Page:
In the early days of the homoeopathy [clinic] in Indonesia, his family covered all expenses from the medicines themselves to the actual clinic. The building expenses for the Al-Wahid senior high school were covered by his family, most of which was offered by him. He also offered significant financial sacrifice for the Indonesian guesthouse currently being built in Qadian known as Sara-e-Ayyub. The deceased purchased a lot of property around the Centre and then gave it to the Jamaat to use for accommodation. 

Masoom Ahmad Sahib, Principal Jamia Ahmadiyya Indonesia writes:

“At times there would be long discussions among the amila [administrative body] during meetings; however, if the national president – who is also his younger brother – said that the discussion should end, then he would immediately become silent and would not present any further ideas.” 

May Allah the Almighty grant the deceased His forgiveness and mercy. 

The next mention is of respected Daouda Razaki Younus Sahib of Benin, who passed away on 27 August at the age of 74.

اِنَّا‭ ‬لِلّٰهِ‭ ‬وَاِنَّا‭ ‬اِلَيْهِ‭ ‬رَاجِعُوْنَ

[“Surely, to Allah we belong and to Him shall we return.”]

He was among the initial Ahmadis of Benin and was the only Ahmadi in his family. He accepted Ahmadiyyat in 1967 through his older brother Zikrullah Daouda Sahib, who was the first Ahmadi of Benin. The deceased’s wife and children are not Ahmadi; may Allah the Almighty enable them to join as well. 

Mian Qamar Ahmad, who is the national president and missionary-in-charge [of Benin] writes:

“He told me the story of his acceptance of Ahmadiyyat just a few days before he passed away. He said that he learned that his older brother Zikrullah Daouda Sahib had accepted Ahmadiyyat in Nigeria. He heard people saying various things about Ahmadiyyat, and so he went to meet his brother and saw him wearing an ‘Alaysallah’ ring [a ring with the Arabic inscription ‘Is Allah not sufficient for His servant?’] and so he asked his older brother what kind of ring this was and what significance it held in his faith. He explained that it had a verse of the Holy Quran inscribed on it which meant, ‘Is Allah not sufficient for His servant?’ and this is what was taught by the founder of the Community, Hazrat Mirza Ghulam Ahmadas of Qadian. Then he asked his brother whether Ahmadiyyat was different from Islam. His brother explained that the Imam whom he was waiting for had already come and it was their belief that this is the true Islam. Upon hearing this, he said that he began reading the books of the Promised Messiahas, and after reading The Philosophy of the Teachings of Islam, he accepted Ahmadiyyat.”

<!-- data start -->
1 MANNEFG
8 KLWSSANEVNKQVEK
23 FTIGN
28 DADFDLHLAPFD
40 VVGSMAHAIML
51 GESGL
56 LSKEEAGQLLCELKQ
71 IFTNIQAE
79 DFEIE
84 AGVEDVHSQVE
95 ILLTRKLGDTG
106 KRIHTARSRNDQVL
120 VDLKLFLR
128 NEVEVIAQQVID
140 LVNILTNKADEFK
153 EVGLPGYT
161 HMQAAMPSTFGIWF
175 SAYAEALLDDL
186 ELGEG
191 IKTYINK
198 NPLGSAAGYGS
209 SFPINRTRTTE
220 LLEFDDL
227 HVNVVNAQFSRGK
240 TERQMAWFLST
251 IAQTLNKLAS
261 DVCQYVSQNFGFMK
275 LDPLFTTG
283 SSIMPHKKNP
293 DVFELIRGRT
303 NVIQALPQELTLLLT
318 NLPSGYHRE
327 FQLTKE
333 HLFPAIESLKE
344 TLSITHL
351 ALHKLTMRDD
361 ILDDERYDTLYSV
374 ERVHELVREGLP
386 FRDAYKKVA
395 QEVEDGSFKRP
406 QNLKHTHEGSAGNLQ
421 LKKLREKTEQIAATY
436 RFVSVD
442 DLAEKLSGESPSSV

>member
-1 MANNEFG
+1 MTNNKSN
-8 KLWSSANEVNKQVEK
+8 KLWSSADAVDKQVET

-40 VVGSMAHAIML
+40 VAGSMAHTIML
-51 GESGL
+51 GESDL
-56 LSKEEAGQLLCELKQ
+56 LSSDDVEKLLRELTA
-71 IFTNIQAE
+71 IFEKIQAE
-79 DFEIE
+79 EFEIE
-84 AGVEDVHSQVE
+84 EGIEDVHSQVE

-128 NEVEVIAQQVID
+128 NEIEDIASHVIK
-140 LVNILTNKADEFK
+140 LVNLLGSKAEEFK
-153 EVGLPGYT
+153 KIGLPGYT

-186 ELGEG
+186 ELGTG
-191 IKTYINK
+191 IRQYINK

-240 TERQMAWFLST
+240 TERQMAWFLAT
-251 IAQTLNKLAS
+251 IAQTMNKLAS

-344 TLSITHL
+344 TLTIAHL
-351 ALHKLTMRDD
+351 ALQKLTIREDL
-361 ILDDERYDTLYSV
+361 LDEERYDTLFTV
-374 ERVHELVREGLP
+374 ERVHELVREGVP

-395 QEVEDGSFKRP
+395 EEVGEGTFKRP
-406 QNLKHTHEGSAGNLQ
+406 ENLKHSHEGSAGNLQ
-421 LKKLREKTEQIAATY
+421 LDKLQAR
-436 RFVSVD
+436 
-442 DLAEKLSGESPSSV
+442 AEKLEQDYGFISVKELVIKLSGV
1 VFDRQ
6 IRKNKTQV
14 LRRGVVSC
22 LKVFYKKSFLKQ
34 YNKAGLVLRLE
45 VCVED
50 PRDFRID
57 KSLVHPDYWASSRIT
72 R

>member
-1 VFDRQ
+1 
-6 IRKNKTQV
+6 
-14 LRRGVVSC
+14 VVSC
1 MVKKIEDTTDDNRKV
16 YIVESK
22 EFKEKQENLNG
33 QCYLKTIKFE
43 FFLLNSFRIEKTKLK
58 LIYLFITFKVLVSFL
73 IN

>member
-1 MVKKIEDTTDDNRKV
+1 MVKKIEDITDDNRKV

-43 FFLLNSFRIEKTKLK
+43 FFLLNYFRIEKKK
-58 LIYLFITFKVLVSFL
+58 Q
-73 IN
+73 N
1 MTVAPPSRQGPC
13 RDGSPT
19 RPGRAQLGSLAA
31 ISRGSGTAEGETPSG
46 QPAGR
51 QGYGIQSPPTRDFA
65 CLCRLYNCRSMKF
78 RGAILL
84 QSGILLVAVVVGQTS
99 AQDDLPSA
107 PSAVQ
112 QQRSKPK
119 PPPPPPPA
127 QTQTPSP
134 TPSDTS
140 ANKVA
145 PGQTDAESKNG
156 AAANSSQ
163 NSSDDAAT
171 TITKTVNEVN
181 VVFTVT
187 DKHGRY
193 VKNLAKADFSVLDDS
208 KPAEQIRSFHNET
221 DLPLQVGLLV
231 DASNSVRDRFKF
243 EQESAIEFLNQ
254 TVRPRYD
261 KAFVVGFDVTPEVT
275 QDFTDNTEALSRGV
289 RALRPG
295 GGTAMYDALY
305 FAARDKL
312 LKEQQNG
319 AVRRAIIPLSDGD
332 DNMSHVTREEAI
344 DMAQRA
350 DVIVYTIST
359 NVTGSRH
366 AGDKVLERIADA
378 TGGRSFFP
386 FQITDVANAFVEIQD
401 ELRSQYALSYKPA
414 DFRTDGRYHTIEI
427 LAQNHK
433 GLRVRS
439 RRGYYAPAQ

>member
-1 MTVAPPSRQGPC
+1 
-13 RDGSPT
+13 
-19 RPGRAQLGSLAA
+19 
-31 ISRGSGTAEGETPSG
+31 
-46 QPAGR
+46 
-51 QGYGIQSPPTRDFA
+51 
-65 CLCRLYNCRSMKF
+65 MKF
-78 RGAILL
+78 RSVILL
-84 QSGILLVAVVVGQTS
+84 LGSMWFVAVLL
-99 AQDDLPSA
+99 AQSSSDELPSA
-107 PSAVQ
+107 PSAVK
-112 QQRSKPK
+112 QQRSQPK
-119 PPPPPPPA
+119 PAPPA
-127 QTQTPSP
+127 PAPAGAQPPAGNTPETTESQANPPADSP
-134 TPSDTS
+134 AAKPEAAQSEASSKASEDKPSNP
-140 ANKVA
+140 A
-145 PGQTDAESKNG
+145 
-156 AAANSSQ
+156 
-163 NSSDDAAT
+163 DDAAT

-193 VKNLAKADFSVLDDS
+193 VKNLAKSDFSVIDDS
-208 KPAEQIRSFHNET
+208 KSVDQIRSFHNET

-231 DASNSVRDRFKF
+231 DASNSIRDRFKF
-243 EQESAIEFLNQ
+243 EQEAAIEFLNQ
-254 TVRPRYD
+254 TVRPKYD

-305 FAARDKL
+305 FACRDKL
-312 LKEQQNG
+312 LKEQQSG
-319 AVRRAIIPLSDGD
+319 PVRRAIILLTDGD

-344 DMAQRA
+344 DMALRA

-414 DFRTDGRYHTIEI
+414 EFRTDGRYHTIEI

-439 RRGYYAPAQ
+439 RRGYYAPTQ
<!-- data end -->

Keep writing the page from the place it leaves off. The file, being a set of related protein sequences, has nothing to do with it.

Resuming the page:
He was among the learned Ahmadis of Benin; he had studied in France where he obtained his master’s in business management. He retired from the post of national director for electricity and hydro in Benin. He was highly influential, dignified, and honourable. 

He was regular in offering prayers, including Tahajud, and was virtuous, and sincere. He had profound love for the Promised Messiahas and the Khulafa and made it a habit to study their books. He held various offices in the Jamaat and rendered many services to the Jamaat in Benin. He served as chairman of Humanity First from the outset and would organise medical camps and would accompany the doctors, spending entire days without eating, while remaining occupied in serving humanity. 

Dr Qamar Ahmad Ali Sahib says:

“I had the privilege of serving as a doctor in Benin. During the medical camps, no matter if he was tired or slept late after a journey, I always saw him offering Tahajud prayers for a long time at night. Whenever I would wake up, I found him offering Tahajud prayers.”

Muzaffar Ahmad Zafar Sahib, who is a missionary, says:

“Whenever he had to deliver a speech, he would speak from the heart about fulfilling the conditions of bai‘at and would tell me that until one did not understand the revelation of the Promised Messiahas ‘Is Allah not sufficient for His servant,’ then they are drawn by materialism.”

Then, the national president writes:

“In 2006, he gifted 30 acres of land to the Jamaat. In 2021, I expressed my desire for him to have a building constructed for Madrasatul Hifz and present it as a gift to the Jamaat, to which he said with a smile, ‘Insha-Allah’, and now this work has already begun. 

“He used to say that if the children of the Jamaat were able to obtain an education, then the Benin Jama`at would become one of the largest jamaats in Africa. He would give children valuable books of the Jamaat as a reward. When he went to visit the Baitul Ikram orphanage, he said to Dr Walid Sahib, who is in-charge there, that he should ensure the children’s well-being and security because they were the children of the Jamaat and of the nation and they were their parents, and he prayed for them as well.” 

May Allah the Almighty grant the deceased His forgiveness and mercy and elevate everyone’s station. 

As I said, after the Friday prayers, I will offer their funeral prayer in-absentia.

(Original Urdu transcript published in Al Fazl International 1 October 2021, pp. 5-10.Translated by The Review of Religions.)